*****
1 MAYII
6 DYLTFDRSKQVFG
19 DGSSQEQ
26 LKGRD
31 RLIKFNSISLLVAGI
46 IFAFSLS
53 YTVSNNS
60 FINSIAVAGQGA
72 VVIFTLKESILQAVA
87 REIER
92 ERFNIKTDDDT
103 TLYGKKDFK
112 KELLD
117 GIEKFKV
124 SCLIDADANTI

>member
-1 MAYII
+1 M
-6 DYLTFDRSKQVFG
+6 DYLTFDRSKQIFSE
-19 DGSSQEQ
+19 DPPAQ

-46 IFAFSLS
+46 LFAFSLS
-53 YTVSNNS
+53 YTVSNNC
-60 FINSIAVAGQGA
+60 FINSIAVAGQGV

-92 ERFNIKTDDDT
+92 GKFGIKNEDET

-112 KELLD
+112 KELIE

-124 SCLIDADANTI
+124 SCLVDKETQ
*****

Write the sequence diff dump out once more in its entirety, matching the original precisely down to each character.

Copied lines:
1 MAYII
6 DYLTFDRSKQVFG
19 DGSSQEQ
26 LKGRD
31 RLIKFNSISLLVAGI
46 IFAFSLS
53 YTVSNNS
60 FINSIAVAGQGA
72 VVIFTLKESILQAVA
87 REIER
92 ERFNIKTDDDT
103 TLYGKKDFK
112 KELLD
117 GIEKFKV
124 SCLIDADANTI

>member
-1 MAYII
+1 M
-6 DYLTFDRSKQVFG
+6 DYLTFDRSKQIFSE
-19 DGSSQEQ
+19 DPPAQ

-46 IFAFSLS
+46 LFAFSLS
-53 YTVSNNS
+53 YTVSNNC
-60 FINSIAVAGQGA
+60 FINSIAVAGQGV

-92 ERFNIKTDDDT
+92 GKFGIKNEDET

-112 KELLD
+112 KELIE

-124 SCLIDADANTI
+124 SCLVDKETQ